Ray Marquez, vice chairman of the Tres Hermanos Conservation Authority (THCA), would like to see a Chino Hills horse rescue use 5 to 10 acres of the 2,500-acre Tres Hermanos ranch.

Chino Hills Councilman Marquez proposed the idea during Wednesday’s THCA meeting which was conducted by telephone.

THCA is made up of councilmembers of Chino Hills, Diamond Bar, and City of Industry that govern the ranch on both sides of Grand Avenue between Chino Hills and Diamond Bar.

Susan Peirce, founder of Red Bucket Equine Rescue located on English Road, presented a video about the rescue.

Mr. Marquez said he came up with the idea because Red Bucket needs more space for horses and the lone tenant who lives on Tres Hermanos has indicated she doesn’t feel safe and this might be a good way to bring more people on the property.

“I asked Susan if she was open to it and I’m asking to see what the board thinks of it,” he said. 

Cory Moss, a City of Industry councilwoman and THCA board member, supported the idea, stating, “This is something we can do to help her rescue more horses. This is the kind of thing we should be doing on the property.”

Councilwoman Moss said it could be a partnership that benefits all parties. She encouraged board members to visit the rescue operation.

Gift of public funds?

Diamond Bar Councilwoman and THCA board member Nancy Lyons expressed concerns, stating, “Are they proposing to take a certain amount of Tres Hermanos? Is that what’s going on?”

Councilwoman Lyons said if Red Bucket wants rent-free land for its program, that would be considered a “gift of public funds.”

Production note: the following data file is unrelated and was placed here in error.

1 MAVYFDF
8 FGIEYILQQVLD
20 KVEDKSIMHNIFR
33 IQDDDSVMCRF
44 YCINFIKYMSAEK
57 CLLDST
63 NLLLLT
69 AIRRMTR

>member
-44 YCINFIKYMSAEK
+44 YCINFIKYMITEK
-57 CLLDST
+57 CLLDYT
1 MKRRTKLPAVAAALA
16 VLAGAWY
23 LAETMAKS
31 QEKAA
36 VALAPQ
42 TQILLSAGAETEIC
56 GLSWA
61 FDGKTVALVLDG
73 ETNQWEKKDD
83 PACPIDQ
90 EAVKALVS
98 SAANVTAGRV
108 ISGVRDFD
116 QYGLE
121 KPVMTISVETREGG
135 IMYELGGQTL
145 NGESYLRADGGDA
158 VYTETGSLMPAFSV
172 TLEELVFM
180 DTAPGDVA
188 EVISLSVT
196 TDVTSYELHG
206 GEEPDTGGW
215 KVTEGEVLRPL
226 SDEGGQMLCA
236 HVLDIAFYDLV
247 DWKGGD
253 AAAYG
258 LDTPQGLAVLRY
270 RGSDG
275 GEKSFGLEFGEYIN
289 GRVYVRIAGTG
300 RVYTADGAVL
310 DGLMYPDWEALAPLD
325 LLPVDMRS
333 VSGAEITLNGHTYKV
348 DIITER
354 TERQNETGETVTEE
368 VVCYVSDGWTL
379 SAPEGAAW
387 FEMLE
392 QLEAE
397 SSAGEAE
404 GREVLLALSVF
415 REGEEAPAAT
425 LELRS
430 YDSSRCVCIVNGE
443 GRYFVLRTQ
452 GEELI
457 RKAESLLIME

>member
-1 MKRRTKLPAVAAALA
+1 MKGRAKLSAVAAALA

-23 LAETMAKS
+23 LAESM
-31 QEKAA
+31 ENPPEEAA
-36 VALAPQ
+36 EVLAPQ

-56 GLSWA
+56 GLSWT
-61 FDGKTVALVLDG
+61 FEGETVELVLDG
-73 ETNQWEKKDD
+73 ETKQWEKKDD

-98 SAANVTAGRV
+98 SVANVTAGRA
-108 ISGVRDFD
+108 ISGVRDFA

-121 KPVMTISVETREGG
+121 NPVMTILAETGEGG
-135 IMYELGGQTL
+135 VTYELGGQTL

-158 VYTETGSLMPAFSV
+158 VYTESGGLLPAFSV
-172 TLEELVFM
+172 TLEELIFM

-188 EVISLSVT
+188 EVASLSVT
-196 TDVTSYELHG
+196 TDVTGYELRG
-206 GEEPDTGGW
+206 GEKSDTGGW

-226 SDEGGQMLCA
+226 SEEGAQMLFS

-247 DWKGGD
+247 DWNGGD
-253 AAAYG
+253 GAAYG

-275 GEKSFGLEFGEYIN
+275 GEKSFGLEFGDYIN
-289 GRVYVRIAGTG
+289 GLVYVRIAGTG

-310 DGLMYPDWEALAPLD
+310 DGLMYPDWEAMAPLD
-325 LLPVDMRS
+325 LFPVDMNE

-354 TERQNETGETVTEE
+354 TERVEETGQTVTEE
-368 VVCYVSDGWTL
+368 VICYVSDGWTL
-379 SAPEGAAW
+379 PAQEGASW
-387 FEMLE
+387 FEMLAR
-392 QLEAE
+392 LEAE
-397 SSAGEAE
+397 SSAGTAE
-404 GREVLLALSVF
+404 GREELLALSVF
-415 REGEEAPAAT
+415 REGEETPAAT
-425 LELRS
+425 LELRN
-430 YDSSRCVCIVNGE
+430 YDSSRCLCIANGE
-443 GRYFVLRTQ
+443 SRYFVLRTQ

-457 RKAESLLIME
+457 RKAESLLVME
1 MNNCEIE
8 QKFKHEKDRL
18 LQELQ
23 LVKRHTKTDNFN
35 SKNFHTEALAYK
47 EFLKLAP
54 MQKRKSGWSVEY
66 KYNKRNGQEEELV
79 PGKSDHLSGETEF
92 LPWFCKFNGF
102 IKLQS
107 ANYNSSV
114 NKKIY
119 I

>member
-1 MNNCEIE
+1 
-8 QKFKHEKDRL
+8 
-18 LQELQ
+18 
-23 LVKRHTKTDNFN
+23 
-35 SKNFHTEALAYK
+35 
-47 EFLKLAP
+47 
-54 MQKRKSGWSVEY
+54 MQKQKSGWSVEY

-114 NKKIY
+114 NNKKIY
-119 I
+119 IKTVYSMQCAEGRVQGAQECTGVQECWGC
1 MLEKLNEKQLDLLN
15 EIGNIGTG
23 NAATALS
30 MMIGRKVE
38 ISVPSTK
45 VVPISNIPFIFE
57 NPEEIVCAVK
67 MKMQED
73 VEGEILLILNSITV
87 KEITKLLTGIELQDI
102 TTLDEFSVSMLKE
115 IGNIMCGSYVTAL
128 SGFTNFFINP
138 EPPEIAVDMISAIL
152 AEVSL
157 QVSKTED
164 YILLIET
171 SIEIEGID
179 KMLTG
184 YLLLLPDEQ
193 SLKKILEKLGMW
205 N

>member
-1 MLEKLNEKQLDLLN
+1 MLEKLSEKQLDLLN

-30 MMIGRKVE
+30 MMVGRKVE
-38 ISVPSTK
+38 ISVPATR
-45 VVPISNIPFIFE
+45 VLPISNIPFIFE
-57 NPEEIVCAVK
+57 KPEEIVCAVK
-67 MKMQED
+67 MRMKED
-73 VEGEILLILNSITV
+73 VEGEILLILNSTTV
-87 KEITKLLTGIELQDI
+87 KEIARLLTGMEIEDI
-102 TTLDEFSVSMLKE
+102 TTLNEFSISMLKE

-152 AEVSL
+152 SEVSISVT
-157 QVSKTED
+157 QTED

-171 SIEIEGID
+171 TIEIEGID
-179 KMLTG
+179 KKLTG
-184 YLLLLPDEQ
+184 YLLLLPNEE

City of Industry City Manager Troy Helling, executive director of THCA, said there is no written proposal on the table.

There was also no staff report contained in the agenda.

City of Industry Councilman Newell Ruggles, THCA board member, asked, “Are they having a challenge with their current facility? Are they looking for a riding facility?”

Ms. Peirce said Red Bucket needs more space. “Because we are a no-kill shelter, we run out of room to work with the horses,” she said.

Biological assessment

Melanie Schlotterbeck, conservation consultant for Hills for Everyone, the group that founded the Chino Hills State Park and advocated for decades to keep Tres Hermanos free from development, said she listened to the meeting and believes that a biological assessment must first be done on the land.

She said THCA has had two years to conduct an inventory of the natural resources on the land, which is a biological assessment to learn if there are sensitive, threatened, or endangered species or habitat before any kind of new use is permitted on the property.

“It has nothing to do with Red Bucket,” she said, “it has to do with any group that wants access to the land before finding out of there is a potential conflict with the natural resources.”

Ms. Schlotterbeck said she believes the project would not be exempt from the California Environmental Quality Act because of its potential impact on water quality and biological resources.

Councilman Marquez said the horses would not be roaming around the ranch as the cattle do but would be located away from sensitive areas like water and wildlife and in an area of 5 to 10 acres. 

“It’s whatever we could do for them,” said Mr. Marquez. “They do a wonderful job. It’s good public relations for what we’re striving for.”

Councilwoman Moss said she had faith in the city managers and legal counsel that they could come up with something that would work for all parties.

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